Ancient sea monsters
The creatures, known as anomalocaridids, were giant predators (ranging from 2 to possibly 6 feet in length) with soft-jointed bodies and toothy maws with spiny limbs in front to snag worms and other prey. [Image of the ancient sea monster]
"They were really at the top of the food chain," said researcher Peter Van Roy, a paleobiologist at Ghent University in Belgium, and formerly at Yale. "The uncontested top predators of their time."
Past research showed they dominated the seas during the early and middle Cambrian period 542 million to 501 million years ago, a span of time known for the "Cambrian Explosion" that saw the appearance of all the major animal groups and the establishment of complex ecosystems.
"The anomalocaridids are one of the most iconic groups of Cambrian animals," said researcher Derek Briggs, director of the Yale Peabody Museum of Natural History. "These giant invertebrate predators and scavengers have come to symbolize the unfamiliar morphologies displayed by organisms that branched off early from lineages leading to modern marine animals and then went extinct.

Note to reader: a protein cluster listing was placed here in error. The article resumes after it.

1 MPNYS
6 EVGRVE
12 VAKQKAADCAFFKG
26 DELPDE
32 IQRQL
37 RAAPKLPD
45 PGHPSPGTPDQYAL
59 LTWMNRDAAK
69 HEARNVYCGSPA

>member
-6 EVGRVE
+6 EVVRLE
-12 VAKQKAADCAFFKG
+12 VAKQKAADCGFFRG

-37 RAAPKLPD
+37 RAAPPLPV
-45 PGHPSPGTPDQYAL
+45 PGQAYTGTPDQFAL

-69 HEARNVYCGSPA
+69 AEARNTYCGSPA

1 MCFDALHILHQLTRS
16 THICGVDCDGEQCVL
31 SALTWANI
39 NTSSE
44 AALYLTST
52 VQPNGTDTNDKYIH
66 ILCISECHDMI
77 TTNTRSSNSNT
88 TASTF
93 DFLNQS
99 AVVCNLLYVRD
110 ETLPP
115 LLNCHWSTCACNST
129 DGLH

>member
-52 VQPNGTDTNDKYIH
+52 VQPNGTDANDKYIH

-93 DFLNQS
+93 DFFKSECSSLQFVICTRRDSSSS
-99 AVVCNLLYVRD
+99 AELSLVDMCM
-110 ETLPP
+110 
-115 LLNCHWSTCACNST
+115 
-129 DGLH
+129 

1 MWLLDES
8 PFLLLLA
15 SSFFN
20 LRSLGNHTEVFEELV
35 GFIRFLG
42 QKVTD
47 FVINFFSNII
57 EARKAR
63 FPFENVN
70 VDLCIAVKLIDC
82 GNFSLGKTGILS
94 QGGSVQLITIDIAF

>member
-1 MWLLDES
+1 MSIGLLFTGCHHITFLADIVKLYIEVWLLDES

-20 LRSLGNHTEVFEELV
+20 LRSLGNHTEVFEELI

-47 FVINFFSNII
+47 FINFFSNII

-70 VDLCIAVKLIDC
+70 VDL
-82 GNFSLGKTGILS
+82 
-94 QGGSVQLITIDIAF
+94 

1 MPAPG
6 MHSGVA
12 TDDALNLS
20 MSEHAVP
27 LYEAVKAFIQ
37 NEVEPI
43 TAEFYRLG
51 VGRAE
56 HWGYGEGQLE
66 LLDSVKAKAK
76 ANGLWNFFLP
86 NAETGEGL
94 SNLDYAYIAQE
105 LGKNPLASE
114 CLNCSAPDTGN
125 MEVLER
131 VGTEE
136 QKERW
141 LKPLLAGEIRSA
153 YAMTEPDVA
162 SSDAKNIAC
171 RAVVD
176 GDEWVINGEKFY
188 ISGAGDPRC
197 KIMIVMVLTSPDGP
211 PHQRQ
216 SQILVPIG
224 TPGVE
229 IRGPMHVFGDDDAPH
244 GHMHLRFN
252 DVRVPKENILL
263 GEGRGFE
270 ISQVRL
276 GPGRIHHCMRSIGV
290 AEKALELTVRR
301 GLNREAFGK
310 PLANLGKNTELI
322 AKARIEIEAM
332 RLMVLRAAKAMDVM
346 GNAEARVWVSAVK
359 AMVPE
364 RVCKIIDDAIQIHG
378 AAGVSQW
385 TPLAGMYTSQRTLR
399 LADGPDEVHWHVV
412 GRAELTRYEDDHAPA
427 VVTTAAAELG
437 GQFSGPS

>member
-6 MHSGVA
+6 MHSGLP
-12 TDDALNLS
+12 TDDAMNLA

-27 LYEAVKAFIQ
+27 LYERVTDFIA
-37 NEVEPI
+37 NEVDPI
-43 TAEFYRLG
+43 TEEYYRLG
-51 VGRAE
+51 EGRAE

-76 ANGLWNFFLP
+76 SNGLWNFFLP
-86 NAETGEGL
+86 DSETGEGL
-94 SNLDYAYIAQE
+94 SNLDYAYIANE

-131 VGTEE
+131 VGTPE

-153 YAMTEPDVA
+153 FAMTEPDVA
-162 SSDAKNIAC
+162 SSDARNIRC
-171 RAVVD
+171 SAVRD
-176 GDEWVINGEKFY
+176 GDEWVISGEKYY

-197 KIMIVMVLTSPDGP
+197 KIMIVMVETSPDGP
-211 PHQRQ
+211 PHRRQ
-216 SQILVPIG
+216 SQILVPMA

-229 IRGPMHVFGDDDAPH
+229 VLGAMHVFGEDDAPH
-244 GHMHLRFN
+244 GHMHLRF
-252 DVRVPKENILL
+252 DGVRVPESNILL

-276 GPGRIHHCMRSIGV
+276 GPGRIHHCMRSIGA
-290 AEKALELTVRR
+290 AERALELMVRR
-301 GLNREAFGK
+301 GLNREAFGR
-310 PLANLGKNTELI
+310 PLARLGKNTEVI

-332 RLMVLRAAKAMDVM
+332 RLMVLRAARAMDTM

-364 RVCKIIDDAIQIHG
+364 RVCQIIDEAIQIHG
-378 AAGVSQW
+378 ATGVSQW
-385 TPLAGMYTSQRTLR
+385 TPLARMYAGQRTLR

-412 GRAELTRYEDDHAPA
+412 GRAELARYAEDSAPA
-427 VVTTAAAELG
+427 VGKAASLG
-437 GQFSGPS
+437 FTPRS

Bigger and better
Fossils suggested these ancient marine predators grew to about 2 feet (0.6 meters) long. Prior studies also suggested they died out at the end of the Cambrian.
Now, extraordinarily well-preserved fossils unearthed in the rocky desert in southeastern Morocco by local collector Mohammed Ben Moula reveal giant anomalocaridids that measured more than 3 feet (1 m) in length.
"The Moroccan specimens are the largest anomalocaridids known to date — they are about double the size of their Cambrian counterparts," Van Roy told LiveScience. "There have been suggestions of Cambrian anomalocaridids of over 6 feet (2 meters) in length, but these estimates are extrapolations from very fragmentary material, and hence not too reliable."
Moreover, these newly examined creatures date back to the period that followed the Cambrian, the early Ordovician, 488 million to 472 million years ago, meaning these predators lived for 30 million years longer than previously known.